S.C. Chief Justice: Court Technology Is Secure
In the wake of a massive cyberattack on the Department of Revenue, South Carolina's top judge assured lawmakers Wednesday that the state's court system was secure from hackers.
"Technology and its use in changing the way we do business in the court system in South Carolina has been my hallmark," Chief Justice Jean Toal told a joint session of the state Legislature in her annual address. "Be assured and aware that cybersecurity for the courts system has been an integral part of our design."
At Toal's request, the state Legislature last year allocated funding for a system through which attorneys can file court documents electronically, overriding a veto from Gov. Nikki Haley. To keep that in-house system safe, Toal said she employs a team that focuses solely on data security and safeguarding the servers that host information for courts around the state.
Toal has pushed for better technology throughout her 13 years as chief justice. As her next step, Toal said she wanted to make appellate court records that are now managed internally through an automated system available to the public online. Toal said the e-filing system would be similar to a federal system already in place although, unlike that model, she'd make South Carolina's version free.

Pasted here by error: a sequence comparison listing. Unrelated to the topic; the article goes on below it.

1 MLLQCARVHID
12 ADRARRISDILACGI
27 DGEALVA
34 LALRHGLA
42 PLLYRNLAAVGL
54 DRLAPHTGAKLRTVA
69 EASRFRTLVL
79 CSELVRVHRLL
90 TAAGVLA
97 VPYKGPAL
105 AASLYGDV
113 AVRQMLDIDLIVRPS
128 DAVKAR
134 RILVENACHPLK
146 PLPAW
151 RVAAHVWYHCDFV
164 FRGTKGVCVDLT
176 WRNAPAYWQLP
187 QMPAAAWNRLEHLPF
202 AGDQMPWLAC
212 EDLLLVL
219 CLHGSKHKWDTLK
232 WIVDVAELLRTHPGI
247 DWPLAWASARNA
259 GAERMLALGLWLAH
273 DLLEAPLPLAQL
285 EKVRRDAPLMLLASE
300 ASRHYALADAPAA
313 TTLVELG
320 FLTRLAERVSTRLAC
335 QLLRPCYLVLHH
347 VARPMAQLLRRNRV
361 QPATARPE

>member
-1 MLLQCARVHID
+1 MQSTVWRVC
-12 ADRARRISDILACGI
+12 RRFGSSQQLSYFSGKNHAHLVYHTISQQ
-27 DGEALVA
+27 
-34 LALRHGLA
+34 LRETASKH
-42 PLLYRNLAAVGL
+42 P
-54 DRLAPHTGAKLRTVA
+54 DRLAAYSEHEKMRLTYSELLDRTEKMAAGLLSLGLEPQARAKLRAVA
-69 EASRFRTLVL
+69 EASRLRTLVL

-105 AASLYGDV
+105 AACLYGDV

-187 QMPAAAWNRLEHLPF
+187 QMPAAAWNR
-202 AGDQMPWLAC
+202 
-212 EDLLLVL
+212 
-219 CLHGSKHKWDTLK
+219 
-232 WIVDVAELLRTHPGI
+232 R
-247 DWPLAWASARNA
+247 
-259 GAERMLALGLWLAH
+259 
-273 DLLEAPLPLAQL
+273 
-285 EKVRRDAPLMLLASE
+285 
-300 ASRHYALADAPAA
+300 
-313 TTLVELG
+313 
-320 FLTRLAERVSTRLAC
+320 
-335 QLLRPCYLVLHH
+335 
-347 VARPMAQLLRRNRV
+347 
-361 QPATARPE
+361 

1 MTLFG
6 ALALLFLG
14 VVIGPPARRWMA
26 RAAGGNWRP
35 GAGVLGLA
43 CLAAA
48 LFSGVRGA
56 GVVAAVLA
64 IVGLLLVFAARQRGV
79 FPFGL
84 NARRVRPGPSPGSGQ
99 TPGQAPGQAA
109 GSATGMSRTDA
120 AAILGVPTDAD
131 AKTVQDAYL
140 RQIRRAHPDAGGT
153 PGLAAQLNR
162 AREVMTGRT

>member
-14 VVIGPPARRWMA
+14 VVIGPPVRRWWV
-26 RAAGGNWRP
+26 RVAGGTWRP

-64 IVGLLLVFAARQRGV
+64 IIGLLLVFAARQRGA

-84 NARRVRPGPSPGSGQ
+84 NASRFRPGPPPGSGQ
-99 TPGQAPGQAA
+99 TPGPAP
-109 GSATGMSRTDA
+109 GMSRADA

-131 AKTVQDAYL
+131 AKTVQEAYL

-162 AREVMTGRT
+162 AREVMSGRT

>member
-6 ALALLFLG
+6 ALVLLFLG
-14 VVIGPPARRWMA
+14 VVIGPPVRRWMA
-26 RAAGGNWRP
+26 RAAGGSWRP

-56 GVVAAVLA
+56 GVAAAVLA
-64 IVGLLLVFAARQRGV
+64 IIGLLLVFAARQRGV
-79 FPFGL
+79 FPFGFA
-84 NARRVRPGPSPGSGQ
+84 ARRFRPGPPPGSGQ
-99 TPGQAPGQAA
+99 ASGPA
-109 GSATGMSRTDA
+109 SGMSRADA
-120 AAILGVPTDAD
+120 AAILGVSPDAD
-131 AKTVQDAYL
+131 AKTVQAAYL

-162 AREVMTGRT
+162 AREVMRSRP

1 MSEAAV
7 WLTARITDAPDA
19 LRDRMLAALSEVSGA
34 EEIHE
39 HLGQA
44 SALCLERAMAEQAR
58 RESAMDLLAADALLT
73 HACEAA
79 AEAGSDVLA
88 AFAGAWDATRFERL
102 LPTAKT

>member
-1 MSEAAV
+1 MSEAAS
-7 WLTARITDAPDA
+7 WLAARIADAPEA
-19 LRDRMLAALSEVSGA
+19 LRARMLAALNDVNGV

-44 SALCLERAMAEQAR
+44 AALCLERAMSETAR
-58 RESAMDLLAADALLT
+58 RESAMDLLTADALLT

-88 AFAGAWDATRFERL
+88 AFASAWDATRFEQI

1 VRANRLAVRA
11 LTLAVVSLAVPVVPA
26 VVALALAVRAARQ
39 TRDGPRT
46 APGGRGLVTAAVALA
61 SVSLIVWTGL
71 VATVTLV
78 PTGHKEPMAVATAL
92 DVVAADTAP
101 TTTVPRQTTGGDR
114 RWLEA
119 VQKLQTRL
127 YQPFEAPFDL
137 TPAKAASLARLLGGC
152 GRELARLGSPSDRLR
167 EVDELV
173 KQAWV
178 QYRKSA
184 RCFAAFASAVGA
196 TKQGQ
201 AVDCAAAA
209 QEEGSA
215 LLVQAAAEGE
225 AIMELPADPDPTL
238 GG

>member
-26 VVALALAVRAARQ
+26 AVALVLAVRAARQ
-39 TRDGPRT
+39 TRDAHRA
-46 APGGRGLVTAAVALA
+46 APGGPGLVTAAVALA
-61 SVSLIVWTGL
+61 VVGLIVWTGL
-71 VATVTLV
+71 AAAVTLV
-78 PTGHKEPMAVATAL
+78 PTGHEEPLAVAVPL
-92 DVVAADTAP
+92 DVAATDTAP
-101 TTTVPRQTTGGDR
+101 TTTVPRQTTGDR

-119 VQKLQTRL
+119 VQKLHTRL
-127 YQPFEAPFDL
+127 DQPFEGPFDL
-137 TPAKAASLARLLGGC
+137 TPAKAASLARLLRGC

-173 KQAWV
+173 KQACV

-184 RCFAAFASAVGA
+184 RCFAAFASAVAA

"This will be for everyone in South Carolina," she said. "We've got to pay better attention to public access to information."
Toal, a former lawmaker, also thanked legislators for their decision last year to fund nine new judges to slog away at the state's backlogged court dockets. In January, lawmakers elected six new Family Court judges and also filled three new Circuit Court positions.
Toal also referenced a recent high court decision that removed docket control from the state's prosecutors, saying the law that gave solicitors that power was unconstitutional. To hash out a suitable way to handle court scheduling, Toal said she would put together a study committee and appoint two former prosecutors currently serving as legislators.
"This isn't a judge-run situation," Toal said. "No judge can run these dockets. It's a joint cooperative partnership. ... I believe we can make progress without having it be a me-against-you or an us-against-them situation."
South Carolina is currently the only state where prosecutorial control has been set in statute, but two other states also involve prosecutors in docket management, according to the National Center for State Courts. In North Carolina, district attorneys schedule criminal cases, but the court system has ultimate authority over trial calendars. Maryland prosecutors set trial dates, but a county's chief judge can make changes.
Toal's 10-year term on the high court expires next year.
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